# How do I check for consecutive repeating integers in a 2d array?

### Question

• As my per my title, how would i go about finding if a number repeats itself N times in a row? For example if I have in my array 10101101111, how would I go about checking if the number 1 repeated itself 4 times in a row? I have searched for an answer but I can't seem to find an answer specific to this situation. Also I know I have in the title a 2d array and I gave an example of a 1d array but I just need to know how to do it horizontally then I can figure out how to do it vertically and diagonally.

Thursday, March 30, 2017 5:50 PM

• @Wyck Ideally since it is a connect N game, I would just need to find the first time there was N in a row so just the first occurence, and yea efficiency would definitely would be a plus for this algorithm. Thanks for the response

I disagree that efficiency would be a plus.  You wouldn't even notice the time it takes for even a Vic 20 to locate 4 in a row on a 7 x 6 grid.

Shoot for the most obvious code.  In fact, I've actually included a counterexample to prove my point.  Look at my implementation for DirToDxDy.  Too complicated?  You decide.  Just write what's logical and optimize later.

```namespace ConnectFour
{
public class Win
{
public int row;
public int col;
public int dir;
}

public class Board
{
const int numCols = 7;
const int numRows = 6;
const int n = 4;
int[,] grid = new int[numRows, numCols];

public int[,] Grid
{
get
{
return grid;
}
}

public int NumRows
{
get
{
return numRows;
}
}
public int NumCols
{
get
{
return numCols;
}
}

public static void DirToDxDy( int dir, out int dx, out int dy )
{
// 0: SW: (-1, 1)
// 1: S:  ( 0, 1)
// 2: SE: ( 1, 1)
// 3: E:  ( 1, 0)
dx = dir - 1;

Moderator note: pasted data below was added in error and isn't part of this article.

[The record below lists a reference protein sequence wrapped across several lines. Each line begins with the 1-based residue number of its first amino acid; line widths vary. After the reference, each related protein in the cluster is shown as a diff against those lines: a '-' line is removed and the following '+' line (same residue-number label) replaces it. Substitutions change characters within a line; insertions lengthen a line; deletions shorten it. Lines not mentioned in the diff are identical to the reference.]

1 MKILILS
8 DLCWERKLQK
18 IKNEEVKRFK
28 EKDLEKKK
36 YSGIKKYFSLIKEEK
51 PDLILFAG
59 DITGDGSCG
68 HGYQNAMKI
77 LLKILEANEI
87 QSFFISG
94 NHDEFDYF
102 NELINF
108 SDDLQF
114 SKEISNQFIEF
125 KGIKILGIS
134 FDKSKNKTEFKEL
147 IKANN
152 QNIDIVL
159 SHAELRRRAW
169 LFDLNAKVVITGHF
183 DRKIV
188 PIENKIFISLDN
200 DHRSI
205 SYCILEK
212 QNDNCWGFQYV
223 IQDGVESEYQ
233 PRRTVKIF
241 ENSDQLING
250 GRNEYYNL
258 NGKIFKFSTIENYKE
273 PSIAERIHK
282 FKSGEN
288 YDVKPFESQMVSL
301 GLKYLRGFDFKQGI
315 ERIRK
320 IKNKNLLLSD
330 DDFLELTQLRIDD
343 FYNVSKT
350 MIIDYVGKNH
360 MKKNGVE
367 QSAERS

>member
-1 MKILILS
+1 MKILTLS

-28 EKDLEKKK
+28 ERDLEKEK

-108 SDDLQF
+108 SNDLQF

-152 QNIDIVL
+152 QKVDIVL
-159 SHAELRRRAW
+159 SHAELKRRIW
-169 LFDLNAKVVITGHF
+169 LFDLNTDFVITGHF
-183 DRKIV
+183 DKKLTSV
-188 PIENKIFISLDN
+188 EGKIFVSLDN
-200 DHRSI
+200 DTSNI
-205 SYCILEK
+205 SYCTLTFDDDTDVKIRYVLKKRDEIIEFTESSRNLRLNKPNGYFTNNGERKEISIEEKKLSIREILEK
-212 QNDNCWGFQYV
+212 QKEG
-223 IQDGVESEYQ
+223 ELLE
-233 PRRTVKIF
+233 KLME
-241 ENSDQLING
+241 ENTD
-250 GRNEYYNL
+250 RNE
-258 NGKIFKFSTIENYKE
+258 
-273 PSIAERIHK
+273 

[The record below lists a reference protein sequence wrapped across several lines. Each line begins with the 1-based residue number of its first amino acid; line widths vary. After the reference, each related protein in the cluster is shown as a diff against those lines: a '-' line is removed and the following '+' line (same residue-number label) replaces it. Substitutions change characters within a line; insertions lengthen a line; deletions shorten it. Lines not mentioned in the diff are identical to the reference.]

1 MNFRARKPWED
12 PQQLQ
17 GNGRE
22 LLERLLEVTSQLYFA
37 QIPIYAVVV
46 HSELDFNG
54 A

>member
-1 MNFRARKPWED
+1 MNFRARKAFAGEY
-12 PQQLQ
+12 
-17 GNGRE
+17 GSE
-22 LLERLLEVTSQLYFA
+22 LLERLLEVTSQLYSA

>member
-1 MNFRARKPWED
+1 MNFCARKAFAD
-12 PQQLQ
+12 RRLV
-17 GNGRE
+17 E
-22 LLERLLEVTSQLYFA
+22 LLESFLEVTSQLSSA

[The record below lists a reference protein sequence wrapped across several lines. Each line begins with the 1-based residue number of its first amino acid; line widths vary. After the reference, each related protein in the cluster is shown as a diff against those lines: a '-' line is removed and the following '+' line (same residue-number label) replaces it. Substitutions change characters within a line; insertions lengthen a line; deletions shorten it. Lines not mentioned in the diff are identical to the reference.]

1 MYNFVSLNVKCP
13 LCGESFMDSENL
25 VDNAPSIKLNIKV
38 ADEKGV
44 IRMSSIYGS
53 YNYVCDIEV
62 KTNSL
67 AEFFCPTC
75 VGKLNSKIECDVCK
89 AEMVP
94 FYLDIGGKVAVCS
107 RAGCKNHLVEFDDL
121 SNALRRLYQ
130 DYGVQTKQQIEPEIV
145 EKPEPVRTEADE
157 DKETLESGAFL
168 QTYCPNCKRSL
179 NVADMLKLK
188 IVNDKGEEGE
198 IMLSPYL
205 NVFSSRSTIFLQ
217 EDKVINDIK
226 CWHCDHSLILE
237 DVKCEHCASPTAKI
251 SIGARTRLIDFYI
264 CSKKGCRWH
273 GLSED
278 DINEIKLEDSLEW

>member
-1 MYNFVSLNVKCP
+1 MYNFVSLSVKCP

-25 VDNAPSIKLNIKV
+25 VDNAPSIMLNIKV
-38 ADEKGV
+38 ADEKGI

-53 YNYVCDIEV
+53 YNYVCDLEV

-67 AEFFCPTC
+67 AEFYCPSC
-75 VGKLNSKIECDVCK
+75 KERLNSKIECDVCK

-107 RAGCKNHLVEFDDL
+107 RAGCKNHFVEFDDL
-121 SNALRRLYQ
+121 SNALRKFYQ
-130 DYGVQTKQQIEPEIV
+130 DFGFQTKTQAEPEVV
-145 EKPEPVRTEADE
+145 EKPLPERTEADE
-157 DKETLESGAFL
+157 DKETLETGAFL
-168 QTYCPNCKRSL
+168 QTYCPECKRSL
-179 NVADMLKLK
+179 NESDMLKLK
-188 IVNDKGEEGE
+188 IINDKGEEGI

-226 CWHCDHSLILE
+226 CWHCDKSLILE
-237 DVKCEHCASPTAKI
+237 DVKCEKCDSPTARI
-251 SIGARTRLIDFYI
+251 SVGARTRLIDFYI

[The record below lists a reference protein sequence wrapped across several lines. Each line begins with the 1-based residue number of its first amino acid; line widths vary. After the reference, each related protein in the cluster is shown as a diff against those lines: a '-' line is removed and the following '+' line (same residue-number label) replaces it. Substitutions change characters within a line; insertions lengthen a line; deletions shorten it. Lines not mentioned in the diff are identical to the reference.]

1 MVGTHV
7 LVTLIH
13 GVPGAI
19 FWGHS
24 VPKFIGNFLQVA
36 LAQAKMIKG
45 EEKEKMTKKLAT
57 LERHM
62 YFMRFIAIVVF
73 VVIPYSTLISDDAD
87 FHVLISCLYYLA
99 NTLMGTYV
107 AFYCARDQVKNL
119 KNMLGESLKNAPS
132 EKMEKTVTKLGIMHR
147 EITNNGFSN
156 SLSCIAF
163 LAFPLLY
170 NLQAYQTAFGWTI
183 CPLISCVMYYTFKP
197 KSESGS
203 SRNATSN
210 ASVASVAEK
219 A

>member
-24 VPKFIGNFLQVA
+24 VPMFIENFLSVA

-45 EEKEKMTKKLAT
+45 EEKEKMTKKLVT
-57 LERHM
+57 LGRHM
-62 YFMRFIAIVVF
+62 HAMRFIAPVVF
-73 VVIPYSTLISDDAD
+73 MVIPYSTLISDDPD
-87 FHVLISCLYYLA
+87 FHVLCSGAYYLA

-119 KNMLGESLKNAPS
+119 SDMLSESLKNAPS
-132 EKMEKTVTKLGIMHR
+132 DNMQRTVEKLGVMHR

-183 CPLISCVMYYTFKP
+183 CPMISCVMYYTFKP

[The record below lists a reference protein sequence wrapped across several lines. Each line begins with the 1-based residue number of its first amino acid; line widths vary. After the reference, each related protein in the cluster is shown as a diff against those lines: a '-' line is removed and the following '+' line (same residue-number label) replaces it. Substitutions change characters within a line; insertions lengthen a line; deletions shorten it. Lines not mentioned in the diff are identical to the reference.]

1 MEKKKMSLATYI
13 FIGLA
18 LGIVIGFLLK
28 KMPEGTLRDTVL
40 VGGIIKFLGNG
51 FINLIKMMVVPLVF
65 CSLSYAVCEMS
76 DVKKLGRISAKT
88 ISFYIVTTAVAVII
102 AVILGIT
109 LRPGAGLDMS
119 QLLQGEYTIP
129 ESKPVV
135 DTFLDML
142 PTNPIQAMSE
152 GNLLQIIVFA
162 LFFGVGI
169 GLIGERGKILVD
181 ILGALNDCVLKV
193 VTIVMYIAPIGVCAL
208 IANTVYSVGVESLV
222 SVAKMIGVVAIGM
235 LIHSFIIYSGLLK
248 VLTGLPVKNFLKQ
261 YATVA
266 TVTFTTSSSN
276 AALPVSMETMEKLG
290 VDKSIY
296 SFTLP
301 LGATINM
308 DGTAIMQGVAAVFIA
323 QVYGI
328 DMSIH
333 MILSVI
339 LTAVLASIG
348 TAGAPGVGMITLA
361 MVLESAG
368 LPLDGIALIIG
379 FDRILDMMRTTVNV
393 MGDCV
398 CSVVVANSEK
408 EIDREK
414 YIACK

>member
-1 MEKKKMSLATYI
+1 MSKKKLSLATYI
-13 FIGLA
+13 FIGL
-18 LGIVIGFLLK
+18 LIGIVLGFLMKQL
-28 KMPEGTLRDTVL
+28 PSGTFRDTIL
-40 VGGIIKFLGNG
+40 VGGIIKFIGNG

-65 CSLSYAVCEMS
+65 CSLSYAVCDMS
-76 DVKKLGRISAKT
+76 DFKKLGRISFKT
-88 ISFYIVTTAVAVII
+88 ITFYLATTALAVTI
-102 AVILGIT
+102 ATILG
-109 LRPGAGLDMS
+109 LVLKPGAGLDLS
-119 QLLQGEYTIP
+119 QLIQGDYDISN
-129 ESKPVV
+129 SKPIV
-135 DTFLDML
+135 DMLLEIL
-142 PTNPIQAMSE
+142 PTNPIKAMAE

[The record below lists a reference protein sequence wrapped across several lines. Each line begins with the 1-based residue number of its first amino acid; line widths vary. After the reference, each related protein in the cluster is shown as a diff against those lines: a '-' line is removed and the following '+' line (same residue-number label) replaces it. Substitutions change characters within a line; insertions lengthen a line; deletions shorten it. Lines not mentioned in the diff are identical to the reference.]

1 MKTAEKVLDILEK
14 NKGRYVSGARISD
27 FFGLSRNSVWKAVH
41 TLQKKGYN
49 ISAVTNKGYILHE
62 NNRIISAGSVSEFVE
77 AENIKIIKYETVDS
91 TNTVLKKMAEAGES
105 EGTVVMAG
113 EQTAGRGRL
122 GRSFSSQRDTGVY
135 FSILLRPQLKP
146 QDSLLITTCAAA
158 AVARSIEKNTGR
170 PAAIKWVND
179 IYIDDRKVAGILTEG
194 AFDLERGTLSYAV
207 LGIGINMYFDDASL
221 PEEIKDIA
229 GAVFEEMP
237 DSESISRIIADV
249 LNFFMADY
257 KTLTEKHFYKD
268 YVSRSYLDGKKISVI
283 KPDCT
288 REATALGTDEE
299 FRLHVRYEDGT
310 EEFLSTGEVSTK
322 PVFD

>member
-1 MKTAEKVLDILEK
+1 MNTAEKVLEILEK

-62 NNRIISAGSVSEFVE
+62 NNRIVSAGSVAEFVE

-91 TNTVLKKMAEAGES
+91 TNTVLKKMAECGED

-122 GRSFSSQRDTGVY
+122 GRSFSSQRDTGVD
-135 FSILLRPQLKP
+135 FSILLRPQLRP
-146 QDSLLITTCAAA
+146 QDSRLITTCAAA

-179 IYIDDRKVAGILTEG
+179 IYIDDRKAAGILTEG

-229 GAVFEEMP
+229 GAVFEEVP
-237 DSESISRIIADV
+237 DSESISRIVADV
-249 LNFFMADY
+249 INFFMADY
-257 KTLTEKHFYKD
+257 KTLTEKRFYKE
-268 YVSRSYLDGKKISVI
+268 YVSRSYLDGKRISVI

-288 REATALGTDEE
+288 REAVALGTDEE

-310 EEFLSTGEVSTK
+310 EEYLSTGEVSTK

if( dx > 1 ) dx = 1;
dy = 1 - (dir / 3);
}

public Win CheckWin( int player )
{
for( int row = 0; row < numRows; ++row ) {
for( int col = 0; col < numCols; ++col ) {
if( grid[row, col] == player ) {
for( int dir = 0; dir < 4; ++dir ) {
int dx, dy;
DirToDxDy( dir, out dx, out dy );
int lastRow = row + dy * (n - 1);
int lastCol = col + dx * (n - 1);
if( lastRow >= 0 && lastRow < numRows && lastCol >= 0 && lastCol < numCols ) {
for( int i = 1; i < n; ++i ) {
if( grid[row + dy * i, col + dx * i] != player ) {
goto nextDir;
}
}
// Found!
return new Win() { row = row, col = col, dir = dir };
}
nextDir:;
}
}
}
}
return null;
}
}
}
```

Friday, March 31, 2017 1:59 PM

### All replies

• In your example, are you talking about bits or bytes? Does each byte contain a "1" or a "0"?

Also, step back a bit and describe your project. Ultimately, what are you trying to accomplish by locating these repetitive patterns?

Thursday, March 30, 2017 7:37 PM
• My project is basically a connect 4 game except instead of 4 pieces in a row, the user specifies how many pieces in a row are needed to win. I am representing each player with a player id  which is an integer variable, so player one will be denoted with the integer 0 and player 2 will be denoted by the integer 1. Essentially i'm trying to create a method that will detect whether or not one player's pieces have N in a row either horizontally, vertically, or diagonally. Hope that helps clear up the problem a bit. If you need more clarity don't hesitate to ask.
Thursday, March 30, 2017 7:43 PM
• Do you need to find any or all occurrences?  And does it need to be perfectly efficient?

The straightforward logical approach is:

```for each cell in the grid {
for each direction in (E, SE, S, and SW) {
if the cell N-1 steps in the direction exists {
for each index in (0 to N-1) {
if the cell at offset index in the direction of direction doesn't match the value you're looking for. {
next direction
}
}
//found!
}
}
}```

Obviously there are ways to optimize it, but that's the basic idea.